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Removal of antibiotic resistance genes from wastewater treatment plant effluent by coagulation

Li, Na, Sheng, Guo-Ping, Lu, Yong-Ze, Zeng, Raymond J., Yu, Han-Qing
Water research 2017 v.111 pp. 204-212
antibiotic resistance, coagulants, coagulation, dissolved organic carbon, ferric chloride, genes, human health, perfluorocarbons, phosphorus, pollution, tetracycline, wastewater, wastewater treatment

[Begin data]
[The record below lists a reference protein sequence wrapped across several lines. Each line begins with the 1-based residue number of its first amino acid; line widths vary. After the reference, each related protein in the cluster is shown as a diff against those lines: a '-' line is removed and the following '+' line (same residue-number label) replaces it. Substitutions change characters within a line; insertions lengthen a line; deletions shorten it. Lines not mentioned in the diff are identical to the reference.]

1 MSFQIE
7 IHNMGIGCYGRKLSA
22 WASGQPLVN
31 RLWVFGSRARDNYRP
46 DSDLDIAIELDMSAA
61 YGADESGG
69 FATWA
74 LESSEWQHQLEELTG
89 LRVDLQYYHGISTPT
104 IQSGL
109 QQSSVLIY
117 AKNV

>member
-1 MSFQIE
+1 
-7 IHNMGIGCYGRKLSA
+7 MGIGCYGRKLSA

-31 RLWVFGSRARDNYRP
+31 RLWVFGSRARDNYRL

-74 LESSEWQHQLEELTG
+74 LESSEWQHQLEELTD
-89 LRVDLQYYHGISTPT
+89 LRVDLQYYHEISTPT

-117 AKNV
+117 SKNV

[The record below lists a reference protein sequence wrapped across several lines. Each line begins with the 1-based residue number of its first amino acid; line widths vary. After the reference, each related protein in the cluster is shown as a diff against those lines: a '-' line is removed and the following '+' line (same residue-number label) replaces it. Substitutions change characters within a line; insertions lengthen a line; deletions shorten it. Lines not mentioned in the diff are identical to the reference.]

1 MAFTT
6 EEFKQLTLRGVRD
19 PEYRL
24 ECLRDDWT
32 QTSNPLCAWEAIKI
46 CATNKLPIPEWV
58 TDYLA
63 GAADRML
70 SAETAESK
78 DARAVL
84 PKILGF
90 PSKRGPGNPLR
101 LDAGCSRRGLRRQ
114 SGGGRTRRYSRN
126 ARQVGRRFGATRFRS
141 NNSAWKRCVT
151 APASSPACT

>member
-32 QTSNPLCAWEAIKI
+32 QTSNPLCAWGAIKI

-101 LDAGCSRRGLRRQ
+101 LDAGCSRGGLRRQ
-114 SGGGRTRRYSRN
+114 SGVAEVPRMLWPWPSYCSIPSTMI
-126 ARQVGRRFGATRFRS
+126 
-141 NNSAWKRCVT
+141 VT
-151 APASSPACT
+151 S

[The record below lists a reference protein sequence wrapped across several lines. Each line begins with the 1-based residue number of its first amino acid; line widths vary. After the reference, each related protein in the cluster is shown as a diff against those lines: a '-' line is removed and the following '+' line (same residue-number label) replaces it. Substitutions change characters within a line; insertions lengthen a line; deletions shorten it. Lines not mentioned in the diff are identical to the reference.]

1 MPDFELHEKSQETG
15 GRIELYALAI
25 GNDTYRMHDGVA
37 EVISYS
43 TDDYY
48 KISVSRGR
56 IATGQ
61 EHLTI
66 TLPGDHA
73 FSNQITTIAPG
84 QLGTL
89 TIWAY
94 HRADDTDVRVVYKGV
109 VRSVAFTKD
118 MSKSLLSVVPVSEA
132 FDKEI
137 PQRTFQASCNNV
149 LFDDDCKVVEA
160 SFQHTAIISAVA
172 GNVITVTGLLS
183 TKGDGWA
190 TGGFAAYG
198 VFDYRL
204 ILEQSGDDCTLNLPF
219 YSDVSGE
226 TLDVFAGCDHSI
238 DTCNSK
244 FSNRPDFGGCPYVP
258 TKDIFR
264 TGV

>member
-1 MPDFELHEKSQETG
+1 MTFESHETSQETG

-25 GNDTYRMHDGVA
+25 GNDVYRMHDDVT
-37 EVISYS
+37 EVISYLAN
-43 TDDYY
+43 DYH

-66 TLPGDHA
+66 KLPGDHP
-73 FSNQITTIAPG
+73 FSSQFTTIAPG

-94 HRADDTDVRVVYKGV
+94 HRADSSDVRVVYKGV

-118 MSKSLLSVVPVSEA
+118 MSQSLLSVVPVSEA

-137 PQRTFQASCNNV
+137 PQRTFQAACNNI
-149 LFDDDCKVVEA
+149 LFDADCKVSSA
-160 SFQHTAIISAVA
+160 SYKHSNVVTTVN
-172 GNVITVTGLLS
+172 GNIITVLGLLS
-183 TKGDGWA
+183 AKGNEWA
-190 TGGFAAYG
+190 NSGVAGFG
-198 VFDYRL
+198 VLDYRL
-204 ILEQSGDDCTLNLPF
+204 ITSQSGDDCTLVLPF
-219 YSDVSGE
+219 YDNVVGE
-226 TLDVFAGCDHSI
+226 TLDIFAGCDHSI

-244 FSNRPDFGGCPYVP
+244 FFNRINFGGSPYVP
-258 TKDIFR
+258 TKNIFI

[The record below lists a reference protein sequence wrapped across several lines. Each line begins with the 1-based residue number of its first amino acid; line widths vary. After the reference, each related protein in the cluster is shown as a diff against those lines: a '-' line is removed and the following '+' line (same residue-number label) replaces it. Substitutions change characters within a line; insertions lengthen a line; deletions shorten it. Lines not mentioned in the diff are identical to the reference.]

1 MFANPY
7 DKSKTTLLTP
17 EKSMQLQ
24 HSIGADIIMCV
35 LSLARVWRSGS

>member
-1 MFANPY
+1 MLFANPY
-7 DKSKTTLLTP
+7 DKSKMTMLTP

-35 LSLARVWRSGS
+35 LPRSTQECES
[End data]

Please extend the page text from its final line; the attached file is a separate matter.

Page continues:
Antibiotic resistance genes (ARGs), as emerging environmental contaminants, have become a threat to human health. Recent studies have demonstrated that the effluent from wastewater treatment plants is a significant point source of ARGs released into the environment. In this study, we investigated the effectiveness of coagulation technology in the removal of ARGs from treated wastewater. Specifically, we measured the removal of five ARGs (two sulfonamide resistance genes, sulI and sulII, and three tetracycline resistance genes, tetO, tetW and tetQ) and the class 1 integron intI1 gene via the application of two coagulants: FeCl3 and polyferric chloride (PFC). Moreover, the removal of dissolved organic carbon (DOC), NH3N and total phosphorus (TP) in the coagulation process was investigated. The coagulation process effectively removed ARGs from the effluent with 0.5-log to 3.1-log reductions. Significant removal correlations were observed between dissolved NH3N and DOC, intI1 and sulI, sulII and tetO, sulII and tetW, and tetO and tetW, implying that the co-removal of DOC, dissolved NH3N, the intI1 gene and different ARGs played an important role in ARG loss during coagulation with Fe-based coagulants. These results indicate that coagulation may play a promising role in ARG reduction in wastewater treatment plants.